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The Latest High-Profile Security Breach

Why was the tech that killed WannaCry arrested by the FBI?

  • 17 August 2017
  • Author: TMcShane
  • Number of views: 1732
  • 0 Comments

HBO doesn’t negotiate with hackers

               

                “That’s a game we’re not going to participate in”. Unfortunately, HBO executives may learn they don’t have a choice but to play along. The entertainment giant has become the latest victim of high-profile cybercrime- proving that attacks happen to companies of all sizes and industries. In what the hackers themselves are calling “the greatest leak in cyber space era”, around 1.5 terabytes of HBO data has been exfiltrated and held ransom. When HBO made it clear they weren’t going to pay up, the hackers uploaded portions of the data to the web, and for a period of time, unaired episodes of shows like Game of Thrones, Curb Your Enthusiasm, and Bill Hader’s new comedy Barry- that isn’t expected until 2018- were available online.

                HBO has tried to contain the amount of media attention surrounding this breach, and claims to not be in communication with the hackers. Though they weren’t willing to pay a ransom (never the best option), they did offer a substantial “reward” to the hackers for revealing vulnerabilities in their network of about $200,000. Whether the offer was sarcastic or not, the hackers ignored it, and demanded their originally stated ransom of over $7 million. There’s no question that HBO will increase attention and spending on cybersecurity in the future, and will focus on preventing incidents rather than responding to them.


If you read the news, you understand that something isn’t working…

 

·          “HBO hacking woes continue: this time on social media”:

https://www.engadget.com/2017/08/17/hbo-hack-social-media/

·         “Most Chipotle restaurants hacked with credit card stealing malware": 

http://money.cnn.com/2017/05/28/technology/chipotle-credit-card-hack/index.html

·         “Massive Phishing Attack Targets Gmail Users”: 

https://www.identityforce.com/blog/sophisticated-gmail-phishing-scam

·         “SECURITY NEWS THIS WEEK: ONELOGIN HAD ONE VERY BAD BREACH": 

https://www.wired.com/2017/06/security-news-week-onelogin-one-bad-breach/  

·         “Verizon data breach: 14 million customers reportedly exposed": 

http://www.foxnews.com/tech/2017/07/12/verizon-data-breach-14-million-customers-reportedly-exposed.html

·         “Security Breach at OU Exposes Thousands of Students’ Data”: 

http://oklahomawatch.org/2017/06/14/security-breach-at-ou-exposes-thousands-of-students-data/


The sheer number of recent headlines about major data breeches is a clear indicator that traditional approaches to cybersecurity aren’t working. Every one of these headlines are from 2017- which we are barely halfway through. The increase in cybersecurity spending doesn’t explain why cybercrime costs are continuing to skyrocket. Obviously, something isn’t quite working…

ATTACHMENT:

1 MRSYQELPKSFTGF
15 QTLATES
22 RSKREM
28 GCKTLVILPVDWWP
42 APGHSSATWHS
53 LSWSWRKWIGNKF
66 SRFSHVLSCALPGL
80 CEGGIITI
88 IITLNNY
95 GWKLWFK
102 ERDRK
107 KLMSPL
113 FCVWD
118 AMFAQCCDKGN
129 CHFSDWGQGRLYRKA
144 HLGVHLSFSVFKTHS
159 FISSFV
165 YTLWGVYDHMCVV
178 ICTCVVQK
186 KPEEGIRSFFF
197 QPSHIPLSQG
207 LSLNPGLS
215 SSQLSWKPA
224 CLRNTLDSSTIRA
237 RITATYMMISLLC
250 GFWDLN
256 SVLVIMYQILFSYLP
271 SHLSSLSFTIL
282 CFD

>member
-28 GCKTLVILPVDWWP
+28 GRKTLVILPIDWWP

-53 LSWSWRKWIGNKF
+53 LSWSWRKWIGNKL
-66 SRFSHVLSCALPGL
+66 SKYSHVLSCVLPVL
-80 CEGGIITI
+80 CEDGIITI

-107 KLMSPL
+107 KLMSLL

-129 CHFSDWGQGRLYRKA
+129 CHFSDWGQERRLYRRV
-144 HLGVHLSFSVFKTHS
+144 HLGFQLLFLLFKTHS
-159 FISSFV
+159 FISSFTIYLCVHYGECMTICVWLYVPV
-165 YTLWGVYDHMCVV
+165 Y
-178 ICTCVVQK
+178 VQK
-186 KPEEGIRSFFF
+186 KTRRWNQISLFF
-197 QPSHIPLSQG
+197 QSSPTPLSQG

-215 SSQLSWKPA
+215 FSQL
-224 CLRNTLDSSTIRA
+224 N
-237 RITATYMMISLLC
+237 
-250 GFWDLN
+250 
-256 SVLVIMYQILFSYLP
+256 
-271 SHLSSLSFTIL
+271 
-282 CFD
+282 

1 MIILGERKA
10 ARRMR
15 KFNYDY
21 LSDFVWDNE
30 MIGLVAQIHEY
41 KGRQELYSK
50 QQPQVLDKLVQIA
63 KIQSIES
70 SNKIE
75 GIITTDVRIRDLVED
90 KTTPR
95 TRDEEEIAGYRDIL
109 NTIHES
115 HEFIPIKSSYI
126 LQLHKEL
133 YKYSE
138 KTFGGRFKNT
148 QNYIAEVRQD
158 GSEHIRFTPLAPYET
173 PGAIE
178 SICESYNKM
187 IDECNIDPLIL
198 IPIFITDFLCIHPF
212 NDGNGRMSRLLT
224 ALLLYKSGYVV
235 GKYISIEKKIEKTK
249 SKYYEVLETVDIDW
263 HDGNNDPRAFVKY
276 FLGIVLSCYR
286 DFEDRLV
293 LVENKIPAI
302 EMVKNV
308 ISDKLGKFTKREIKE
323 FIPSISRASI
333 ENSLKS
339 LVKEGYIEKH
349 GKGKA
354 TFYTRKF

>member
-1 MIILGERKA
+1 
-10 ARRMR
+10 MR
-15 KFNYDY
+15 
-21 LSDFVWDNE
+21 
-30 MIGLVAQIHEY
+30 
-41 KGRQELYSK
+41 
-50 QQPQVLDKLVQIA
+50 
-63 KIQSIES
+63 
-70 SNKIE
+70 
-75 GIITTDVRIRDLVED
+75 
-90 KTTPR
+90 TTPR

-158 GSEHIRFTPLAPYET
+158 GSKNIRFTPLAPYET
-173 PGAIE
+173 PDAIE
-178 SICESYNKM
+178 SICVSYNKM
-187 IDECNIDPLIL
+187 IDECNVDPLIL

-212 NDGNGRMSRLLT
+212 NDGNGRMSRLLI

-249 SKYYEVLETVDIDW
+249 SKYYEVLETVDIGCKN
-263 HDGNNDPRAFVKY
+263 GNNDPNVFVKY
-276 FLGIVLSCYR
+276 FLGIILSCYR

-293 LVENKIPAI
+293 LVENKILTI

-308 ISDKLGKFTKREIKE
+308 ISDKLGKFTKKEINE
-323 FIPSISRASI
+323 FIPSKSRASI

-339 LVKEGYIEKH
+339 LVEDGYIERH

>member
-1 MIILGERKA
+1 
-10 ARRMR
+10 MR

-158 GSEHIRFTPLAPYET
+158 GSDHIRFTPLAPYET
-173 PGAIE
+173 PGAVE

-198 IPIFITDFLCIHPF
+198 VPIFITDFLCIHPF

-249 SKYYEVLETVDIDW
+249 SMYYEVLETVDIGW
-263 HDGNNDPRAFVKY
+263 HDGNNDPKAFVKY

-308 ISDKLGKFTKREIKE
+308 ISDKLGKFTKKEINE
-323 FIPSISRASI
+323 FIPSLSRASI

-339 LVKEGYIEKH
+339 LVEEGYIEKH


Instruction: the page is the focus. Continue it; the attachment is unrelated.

Relying on traditional signature databases and using hash-based antivirus software heavily impacts system performance, and only prevents 60-70% of malware. Meanwhile, next generation AV solutions that use artificial intelligence and machine learning to quarantine threats barely impact performance, and stop 99% of malware. The future of cybersecurity is here, perhaps ahead of the market. Luckily, SIM2K is aware of this and became a proud partner of Cylance- bringing artificial intelligence backed malware protection to small-medium businesses throughout Indiana.

 

The kid who diffused the WannaCry bomb is arrested by the FBI


                Marcus Hutchins was considered a hero just a couple months ago when he killed a global ransomware variant that was spreading internationally. But after attending the DEF CON cybersecurity conference in Las Vegas last week, he was arrested by the FBI on charges of cybercrime- particularly for his alleged role in creating and deploying the Kronos banking Trojan. This Trojan stole online banking credentials and then used them to commit fraud, and was available for sale sometime in 2015 on the dark web marketplace Alphabay. The site was recently seized by the FBI, and could contain data linking Hutchins to the Kronos Malware.

                Hutchins is definitely an interesting person. He was just 22 years old when he inadvertently activated a kill switch that stopped the spread of WannaCry. Hiding behind his Twitter alias MalwareTech, reporters made great efforts to finally reveal his identity. Once this happened, the media barraged Hutchins’ home, who still lived with his parents. Interview requests, job offers and minor celebrity is what followed, landing him in the global spotlight. One company rewarded the young man $10,000 for putting an end to the virus. What did he do with the money? Hutchins donated it, specifically to charities that help get computer technology books in the hands of less privileged children. He has made it clear both verbally and through his actions that he isn’t focused on fame or money- which make the charges brought against him even more perplexing.  


Tom X McShane

Tmcshane@sim2k.com

317-251-7920

Check back next Thursday!


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